The Savage Hour
PublisherQuercus
Date Published07 May 2015
 
 
ISBN-101782066551
ISBN-13978-1782066552
Formatpaperback
Pages384
Price£ 8.99

The Savage Hour

by Elaine Proctor

The death of an aged woman doctor breaks the long-established pattern of relationships on the rural South African farm she owns.


Review

An old white woman doctor known universally as Ouma, grandmother, retreated from urban life many years ago to a small rural South African farm, where she offered medical help to all comers. The book begins with her death, a cause of grief for her son Groot (big) Samuel, her granddaughter Delilah, her maid and carer Gogo, and Klein (small) Samuel and Cheetah, workers on the farm.

The death is investigated by Jannie, a homosexual policeman, who was also close to Ouma, and despite discouragement from his superior Mokheti, insists on following up on clues which suggest the death was not accidental. Ouma was the focus of a dense web of relationships, and these are analysed in detail as the book explores the daily lives of those affected by her death.

This is one of those books on which opinions are likely to be divided. The author gets inside the heads of the main characters, who emerge as real and believable people, and the use of the present tense accentuates the feeling of intimacy. Verbal exchanges are frequently brief and cryptic, while the thoughts and feelings of the characters are given wide rein. The whole book has a lyrical flow and the connections between some of the actors feel almost mystical at times.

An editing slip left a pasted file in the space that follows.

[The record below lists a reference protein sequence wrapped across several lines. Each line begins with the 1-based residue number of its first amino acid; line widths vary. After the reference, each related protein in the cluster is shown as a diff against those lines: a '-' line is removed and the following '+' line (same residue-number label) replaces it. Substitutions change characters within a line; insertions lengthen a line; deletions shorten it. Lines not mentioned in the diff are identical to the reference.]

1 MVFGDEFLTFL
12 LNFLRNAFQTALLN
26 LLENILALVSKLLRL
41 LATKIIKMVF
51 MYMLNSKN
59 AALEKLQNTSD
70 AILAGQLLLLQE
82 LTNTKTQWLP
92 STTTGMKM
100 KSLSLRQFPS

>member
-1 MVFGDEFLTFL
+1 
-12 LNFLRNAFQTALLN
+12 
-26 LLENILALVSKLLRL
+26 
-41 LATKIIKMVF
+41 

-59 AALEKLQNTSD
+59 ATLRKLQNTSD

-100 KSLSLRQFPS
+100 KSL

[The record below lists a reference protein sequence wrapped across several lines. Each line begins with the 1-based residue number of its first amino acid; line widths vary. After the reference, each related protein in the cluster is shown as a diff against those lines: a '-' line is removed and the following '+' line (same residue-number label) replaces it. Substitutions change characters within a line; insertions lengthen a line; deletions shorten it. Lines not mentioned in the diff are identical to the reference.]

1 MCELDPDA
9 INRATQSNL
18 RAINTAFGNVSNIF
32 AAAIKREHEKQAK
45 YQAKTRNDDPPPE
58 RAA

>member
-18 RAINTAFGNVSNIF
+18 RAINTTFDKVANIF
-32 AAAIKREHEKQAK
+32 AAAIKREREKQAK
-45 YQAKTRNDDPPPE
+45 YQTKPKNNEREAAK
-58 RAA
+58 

Those who prefer a more structured basis may, however, find the emphasis on sentiment frustrating, especially at the beginning where the colour and roles of the personnel take some time to emerge. The confusion is compounded by the larding of the text with Afrikaans words. A glossary is provided at the back of the book, but use calls for a lot of page turning. No doubt the mixture of languages is appropriate to context and adds something to the feel of the verbal exchanges, but coping with it interrupts the flow.

While the explanation of Ouma’s death is finally given only towards the end of the book, the evidential trail is pretty thin and there is no great substance to this aspect of the plot. The book does, however, explore several other crimes, many of them huge in scope: the desperation in neighbouring Zimbabwe arising from the rapacious mismanagement there, corruption in South African policing, and the failure to get to grips with AIDS.

The whole thus says a great deal about current South Africa through the microcosm of a small community, where great themes are brought down to a manageable size by being viewed through a concentrated focus on a small and comprehendible family. This is writing of quality.

Reviewed 13 February 2016 by Chris Roberts